Monday, October 24, 2011

"Delirium" by Lauren Oliver Review and Cover Comparison

Delirium OR  Delirium: The Special Edition

The cover on the top is the UK paperback version. (I only know that because I was asked to post my review from Amazon on the UK site and I thought for a second I had the wrong book!) The other cover is from the US Special Edition version.
I prefer the US one myself. The girl on the UK one looks so young and innocent. Too young, really. Lena is supposed to be turning 17. Maybe it's just me, maybe I've watched too many CW network shows, but I picture teenagers more like what real people look like in their early to mid-twenties. Also, almost every fictional character I see in my head is extremely pretty. Again that may be the CW weighing in on my subconscious!
Back to the covers: I like the intensity of the other girl's stare, like love might drive her to do something cuh-RAY-zee (which is does.)
Thoughts? Discuss your preferences, preferably in Comment form so I don't feel like I'm talking to myself.
Plot Summary: Amazon Best Books of the Month, February 2011: Lena Haloway is content in her safe, government-managed society. She feels (mostly) relaxed about the future in which her husband and career will be decided, and looks forward to turning 18, when she’ll be cured of deliria, a.k.a. love. She tries not to think about her mother’s suicide (her last words to Lena were a forbidden “I love you”) or the supposed “Invalid” community made up of the uncured just beyond her Portland, Maine, border. There’s no real point—she believes her government knows how to best protect its people, and should do so at any cost. But 95 days before her cure, Lena meets Alex, a confident and mysterious young man who makes her heart flutter and her skin turn red-hot. As their romance blossoms, Lena begins to doubt the intentions of those in power, and fears that her world will turn gray should she submit to the procedure. In this powerful and beautifully written novel, Lauren Oliver, the bestselling author of Before I Fall, throws readers into a tightly controlled society where options don’t exist, and shows not only the lengths one will go for a chance at freedom, but also the true meaning of sacrifice.

Also, here's the review of the book:
You've got to suspend your disbelief and go with it, people.
I liked it a lot quite a bit, almost in spite of myself. As others have said, the pacing is slow and there are similarities to Ally Condie's "Matched." At first, I kept comparing the two books as I read but when I started taking Delirium on its own terms I enjoyed it much more.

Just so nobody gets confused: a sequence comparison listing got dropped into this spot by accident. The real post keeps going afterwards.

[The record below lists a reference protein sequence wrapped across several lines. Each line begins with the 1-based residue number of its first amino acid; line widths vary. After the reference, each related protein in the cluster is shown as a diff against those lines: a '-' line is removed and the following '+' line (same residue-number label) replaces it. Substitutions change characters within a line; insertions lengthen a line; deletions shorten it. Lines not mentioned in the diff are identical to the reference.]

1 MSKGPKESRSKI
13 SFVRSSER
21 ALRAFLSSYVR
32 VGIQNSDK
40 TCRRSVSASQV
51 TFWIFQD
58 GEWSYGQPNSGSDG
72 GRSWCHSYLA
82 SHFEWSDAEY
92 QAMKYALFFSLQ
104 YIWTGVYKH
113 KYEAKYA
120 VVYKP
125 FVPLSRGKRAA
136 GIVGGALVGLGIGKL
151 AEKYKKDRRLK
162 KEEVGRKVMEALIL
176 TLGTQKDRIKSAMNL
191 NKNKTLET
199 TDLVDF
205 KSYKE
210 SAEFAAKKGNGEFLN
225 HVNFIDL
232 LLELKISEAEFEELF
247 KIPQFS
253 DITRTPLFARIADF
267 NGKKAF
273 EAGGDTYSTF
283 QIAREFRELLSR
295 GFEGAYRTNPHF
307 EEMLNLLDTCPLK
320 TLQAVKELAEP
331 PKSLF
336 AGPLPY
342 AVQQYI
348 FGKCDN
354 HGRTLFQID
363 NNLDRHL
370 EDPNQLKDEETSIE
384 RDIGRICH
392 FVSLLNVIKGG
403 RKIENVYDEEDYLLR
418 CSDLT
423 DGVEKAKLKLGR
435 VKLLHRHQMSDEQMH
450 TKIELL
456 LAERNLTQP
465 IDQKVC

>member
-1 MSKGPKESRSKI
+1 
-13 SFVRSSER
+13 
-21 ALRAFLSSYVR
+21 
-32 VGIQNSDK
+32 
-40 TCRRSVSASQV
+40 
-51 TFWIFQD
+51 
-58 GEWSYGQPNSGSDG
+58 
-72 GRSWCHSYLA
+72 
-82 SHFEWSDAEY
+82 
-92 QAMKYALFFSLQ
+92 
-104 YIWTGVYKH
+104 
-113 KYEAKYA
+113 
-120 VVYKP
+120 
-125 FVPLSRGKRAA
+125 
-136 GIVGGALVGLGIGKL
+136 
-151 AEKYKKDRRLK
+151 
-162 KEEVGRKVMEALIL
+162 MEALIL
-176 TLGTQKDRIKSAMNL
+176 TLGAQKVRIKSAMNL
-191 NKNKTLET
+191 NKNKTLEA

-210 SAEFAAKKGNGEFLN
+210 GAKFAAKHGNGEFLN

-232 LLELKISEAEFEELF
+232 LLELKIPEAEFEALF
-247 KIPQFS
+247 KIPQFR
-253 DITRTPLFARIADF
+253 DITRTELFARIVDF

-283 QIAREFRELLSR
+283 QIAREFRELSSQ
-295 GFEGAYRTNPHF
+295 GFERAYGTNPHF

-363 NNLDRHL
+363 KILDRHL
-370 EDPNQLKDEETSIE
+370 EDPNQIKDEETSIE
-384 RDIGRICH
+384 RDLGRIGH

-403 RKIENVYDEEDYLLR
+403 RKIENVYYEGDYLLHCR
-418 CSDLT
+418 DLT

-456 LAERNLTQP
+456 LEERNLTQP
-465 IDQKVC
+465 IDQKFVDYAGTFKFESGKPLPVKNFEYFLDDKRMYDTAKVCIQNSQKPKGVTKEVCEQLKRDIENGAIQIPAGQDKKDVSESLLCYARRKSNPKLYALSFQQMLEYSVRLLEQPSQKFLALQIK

There's no denying the action doesn't start until later in the book, and the whole thing is a little too long. BUT...I really didn't care. Oliver's writing is poetry, and anytime I found myself wishing the pace would pick up, I would suddenly be bowled over by an exquisite image or sentence and forgive the book any of its faults. I think we all have things we will overlook if other elements of a book are good enough, and for me a slow plot can be dealt with if the writing is striking. Huge chunks of the narration read like blank verse poetry. If you find that sort of thing bothersome, this book probably isn't for you. If, like me, you're a reader who will get teary-eyed over a beautiful turn of phrase, I think you'll love this book.
As far as the plot goes, t I didn't really buy it. I can never imagine any society looking at its own vices and evil, then deciding, "You know what? Love caused all this! Let's perform brain surgery on all our citizens so they can't love anyone."
Dystopias work best when they take a present societal problem (like the proliferation of technology and lack of in-depth learning mentioned in "Matched") that you can actually imagine progressing and growing worse. I have no idea how any government would ever see fit to outlaw love, but as I said, I just read the book for the gorgeous prose and the romance. However, it's not just romantic love that Lauren Oliver contemplates, although that is certainly the main focus of the novel. The book is sort of a hymn to all types of love: romance, the love of dear friends, and familial love.
I ended the book and immediately starting searching online to see if there is a sequel. If there wasn't, I couldn't have lived with the ending. I was happy to see this is the first of a trilogy, and book two (Pandemonium) will be out in the spring of 2012.
sarah

1 comment:

  1. I'm with you - I really liked DELIRIUM, even though I was sure I wouldn't. It's not the best-written dystopian in the world, but I still enjoyed it. Oh, and I'm with you on the UK cover - the model looks way, way too young. The US one is much better.

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